For the chromatic number $\chi(G)$ of a simple, undirected graph, there is a "compactness" theorem by Erdos and De Bruijn stating that if an infinite graph $G$ has finite chromatic number, then there is a finite subgraph $G_0\subseteq G$ such that $\chi(G_0) = \chi(G)$.

For any simple, undirected graph $G=(V,E)$ we set $\text{col}(G) = \sup\{\delta(H): H\subseteq G\}+1$, where $\delta(\cdot)$ denotes the minimal degree. We have $\chi(G) \leq \text{col}(G)$ for any graph $G$. Does the compactness theorem above hold for $\text{col}(\cdot)$, that is, if $\text{col}(G)$ is finite, is there $G_0\subseteq G$ such that $\text{col}(G_0) = \text{col}(G)$?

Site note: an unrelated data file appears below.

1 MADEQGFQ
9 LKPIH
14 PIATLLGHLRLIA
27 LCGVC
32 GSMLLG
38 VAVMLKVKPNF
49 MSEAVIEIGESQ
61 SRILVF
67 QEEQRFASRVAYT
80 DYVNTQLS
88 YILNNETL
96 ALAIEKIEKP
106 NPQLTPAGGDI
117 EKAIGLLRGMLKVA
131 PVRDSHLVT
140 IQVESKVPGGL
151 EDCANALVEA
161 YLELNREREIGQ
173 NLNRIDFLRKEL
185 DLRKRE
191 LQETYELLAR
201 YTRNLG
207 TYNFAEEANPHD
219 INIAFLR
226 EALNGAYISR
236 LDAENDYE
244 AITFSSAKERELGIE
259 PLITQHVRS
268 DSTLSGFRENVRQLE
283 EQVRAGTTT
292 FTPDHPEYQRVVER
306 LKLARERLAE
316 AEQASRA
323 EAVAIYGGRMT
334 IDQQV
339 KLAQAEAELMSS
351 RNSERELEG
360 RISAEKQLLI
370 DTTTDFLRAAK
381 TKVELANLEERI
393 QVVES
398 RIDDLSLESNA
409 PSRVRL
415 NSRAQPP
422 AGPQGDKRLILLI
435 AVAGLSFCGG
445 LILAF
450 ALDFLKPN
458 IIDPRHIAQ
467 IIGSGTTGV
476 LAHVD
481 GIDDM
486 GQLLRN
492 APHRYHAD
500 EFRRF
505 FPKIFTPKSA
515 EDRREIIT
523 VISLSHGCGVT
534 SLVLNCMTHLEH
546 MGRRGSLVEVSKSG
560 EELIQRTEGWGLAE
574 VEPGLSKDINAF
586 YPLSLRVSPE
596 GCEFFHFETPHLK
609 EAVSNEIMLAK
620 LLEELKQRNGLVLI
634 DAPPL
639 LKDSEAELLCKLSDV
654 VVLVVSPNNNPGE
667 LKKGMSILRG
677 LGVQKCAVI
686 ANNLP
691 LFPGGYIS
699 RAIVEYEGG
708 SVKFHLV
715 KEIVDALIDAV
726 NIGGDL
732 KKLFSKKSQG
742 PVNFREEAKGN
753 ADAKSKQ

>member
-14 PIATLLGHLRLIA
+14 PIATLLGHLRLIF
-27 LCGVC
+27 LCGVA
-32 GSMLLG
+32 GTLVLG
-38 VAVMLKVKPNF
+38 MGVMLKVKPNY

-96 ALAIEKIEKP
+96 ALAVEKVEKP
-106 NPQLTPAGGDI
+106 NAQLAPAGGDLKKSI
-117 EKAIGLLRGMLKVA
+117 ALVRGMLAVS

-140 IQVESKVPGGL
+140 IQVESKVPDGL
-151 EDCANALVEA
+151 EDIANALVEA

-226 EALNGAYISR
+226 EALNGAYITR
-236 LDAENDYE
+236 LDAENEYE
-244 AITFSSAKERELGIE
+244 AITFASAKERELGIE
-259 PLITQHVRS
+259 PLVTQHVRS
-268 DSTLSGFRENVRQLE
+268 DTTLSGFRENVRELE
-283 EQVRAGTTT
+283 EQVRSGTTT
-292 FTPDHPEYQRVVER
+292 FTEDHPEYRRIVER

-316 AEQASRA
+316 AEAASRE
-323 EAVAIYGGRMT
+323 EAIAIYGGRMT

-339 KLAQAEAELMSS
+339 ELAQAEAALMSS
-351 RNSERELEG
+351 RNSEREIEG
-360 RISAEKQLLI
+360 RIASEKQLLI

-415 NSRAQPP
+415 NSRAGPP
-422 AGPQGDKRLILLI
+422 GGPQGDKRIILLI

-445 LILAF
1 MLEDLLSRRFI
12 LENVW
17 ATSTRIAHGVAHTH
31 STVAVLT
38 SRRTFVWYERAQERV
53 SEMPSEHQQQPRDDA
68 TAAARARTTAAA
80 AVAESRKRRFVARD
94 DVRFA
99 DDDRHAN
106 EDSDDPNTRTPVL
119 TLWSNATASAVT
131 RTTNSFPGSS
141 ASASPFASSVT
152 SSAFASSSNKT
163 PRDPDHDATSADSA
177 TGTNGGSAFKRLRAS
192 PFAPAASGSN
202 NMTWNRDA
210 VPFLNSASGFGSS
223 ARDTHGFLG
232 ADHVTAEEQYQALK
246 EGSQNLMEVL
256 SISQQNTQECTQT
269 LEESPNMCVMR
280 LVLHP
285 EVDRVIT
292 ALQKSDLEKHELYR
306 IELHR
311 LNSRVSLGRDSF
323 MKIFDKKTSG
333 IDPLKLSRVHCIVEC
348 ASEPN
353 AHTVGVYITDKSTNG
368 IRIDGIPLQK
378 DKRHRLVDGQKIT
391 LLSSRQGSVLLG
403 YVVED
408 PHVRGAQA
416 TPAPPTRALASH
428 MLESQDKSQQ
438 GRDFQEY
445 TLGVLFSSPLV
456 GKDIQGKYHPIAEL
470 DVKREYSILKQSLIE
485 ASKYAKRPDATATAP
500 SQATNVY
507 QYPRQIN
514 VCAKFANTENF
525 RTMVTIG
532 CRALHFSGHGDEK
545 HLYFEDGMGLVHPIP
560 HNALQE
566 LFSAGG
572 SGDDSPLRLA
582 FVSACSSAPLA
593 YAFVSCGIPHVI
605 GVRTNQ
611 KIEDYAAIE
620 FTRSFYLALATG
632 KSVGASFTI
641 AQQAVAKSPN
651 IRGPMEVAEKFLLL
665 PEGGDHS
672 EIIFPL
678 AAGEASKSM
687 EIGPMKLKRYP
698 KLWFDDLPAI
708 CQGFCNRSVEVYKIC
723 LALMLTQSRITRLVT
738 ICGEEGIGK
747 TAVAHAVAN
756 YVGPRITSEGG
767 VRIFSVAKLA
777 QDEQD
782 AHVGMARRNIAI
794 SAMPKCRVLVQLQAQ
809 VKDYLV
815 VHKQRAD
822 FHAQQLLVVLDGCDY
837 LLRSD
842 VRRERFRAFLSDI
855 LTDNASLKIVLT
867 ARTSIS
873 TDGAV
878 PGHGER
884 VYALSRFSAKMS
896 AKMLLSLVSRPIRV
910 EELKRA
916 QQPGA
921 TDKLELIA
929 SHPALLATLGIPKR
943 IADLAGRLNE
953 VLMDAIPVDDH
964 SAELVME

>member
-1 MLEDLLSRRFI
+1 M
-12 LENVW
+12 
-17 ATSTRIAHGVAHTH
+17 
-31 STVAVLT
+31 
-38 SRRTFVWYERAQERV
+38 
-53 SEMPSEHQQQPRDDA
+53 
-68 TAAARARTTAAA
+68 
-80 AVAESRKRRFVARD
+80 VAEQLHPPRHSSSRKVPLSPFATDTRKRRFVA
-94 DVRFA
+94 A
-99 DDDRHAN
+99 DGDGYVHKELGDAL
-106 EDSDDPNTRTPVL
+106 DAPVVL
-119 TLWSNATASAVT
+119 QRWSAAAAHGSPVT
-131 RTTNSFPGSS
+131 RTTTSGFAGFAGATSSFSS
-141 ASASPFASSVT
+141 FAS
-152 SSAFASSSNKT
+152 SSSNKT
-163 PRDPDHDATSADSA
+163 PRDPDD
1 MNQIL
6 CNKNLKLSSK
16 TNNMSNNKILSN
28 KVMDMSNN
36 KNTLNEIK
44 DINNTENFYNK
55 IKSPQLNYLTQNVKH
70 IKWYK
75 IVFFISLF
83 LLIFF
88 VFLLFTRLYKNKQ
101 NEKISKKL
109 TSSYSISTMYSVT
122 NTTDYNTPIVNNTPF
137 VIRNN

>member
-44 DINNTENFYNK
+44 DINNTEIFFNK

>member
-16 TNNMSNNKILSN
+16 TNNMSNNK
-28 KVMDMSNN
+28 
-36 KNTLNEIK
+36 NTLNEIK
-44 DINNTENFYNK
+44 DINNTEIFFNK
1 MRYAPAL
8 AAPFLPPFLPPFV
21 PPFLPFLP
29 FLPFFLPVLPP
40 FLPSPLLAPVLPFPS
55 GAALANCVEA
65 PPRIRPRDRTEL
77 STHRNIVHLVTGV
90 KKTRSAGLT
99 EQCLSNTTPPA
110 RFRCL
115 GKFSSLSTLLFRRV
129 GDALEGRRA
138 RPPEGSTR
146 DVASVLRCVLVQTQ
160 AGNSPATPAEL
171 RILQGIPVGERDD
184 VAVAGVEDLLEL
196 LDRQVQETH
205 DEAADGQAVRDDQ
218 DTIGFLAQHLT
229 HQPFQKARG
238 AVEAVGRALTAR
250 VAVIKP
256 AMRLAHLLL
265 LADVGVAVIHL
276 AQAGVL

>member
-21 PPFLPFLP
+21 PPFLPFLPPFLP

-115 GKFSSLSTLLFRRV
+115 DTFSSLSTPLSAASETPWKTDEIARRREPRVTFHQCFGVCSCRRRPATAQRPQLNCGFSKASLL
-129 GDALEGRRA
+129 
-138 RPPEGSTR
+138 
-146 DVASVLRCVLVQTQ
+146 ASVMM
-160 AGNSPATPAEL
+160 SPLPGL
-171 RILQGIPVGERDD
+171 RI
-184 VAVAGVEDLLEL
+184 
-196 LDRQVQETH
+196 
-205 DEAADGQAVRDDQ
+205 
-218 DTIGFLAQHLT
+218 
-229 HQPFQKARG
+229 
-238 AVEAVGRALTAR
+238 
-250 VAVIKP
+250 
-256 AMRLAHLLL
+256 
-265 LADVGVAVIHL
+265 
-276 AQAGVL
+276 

• $\begingroup$ It is the minimal degree - sorry, I should have included this in the post, will do. $\endgroup$ Nov 1, 2017 at 14:11
  • $\begingroup$ Are $H$ restricted to be finite subgraphs? $\endgroup$ Nov 1, 2017 at 14:22
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    $\begingroup$ A line infinite in both directions seems to be a counterexample. $\endgroup$ Nov 1, 2017 at 14:36
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    $\begingroup$ The comment from @EmilJeřábek should probably be an (accepted) answer, so that the stackexchange software doesn't count this question as unanswered. $\endgroup$ Nov 1, 2017 at 16:36

1 Answer 1


A line infinite in both directions has minimal degree $2$, but any its proper subgraph has minimal degree $1$ or $0$. Thus, $\mathrm{col}(G)=3$, but $\mathrm{col}(G_0)\le2$ for any proper subgraph $G_0$ of $G$.

More generally, if $G$ is the $d$-regular infinite tree, then $\mathrm{col}(G)=d+1$, but $\mathrm{col}(G_0)\le d$ for any proper subgraph $G_0$ of $G$.


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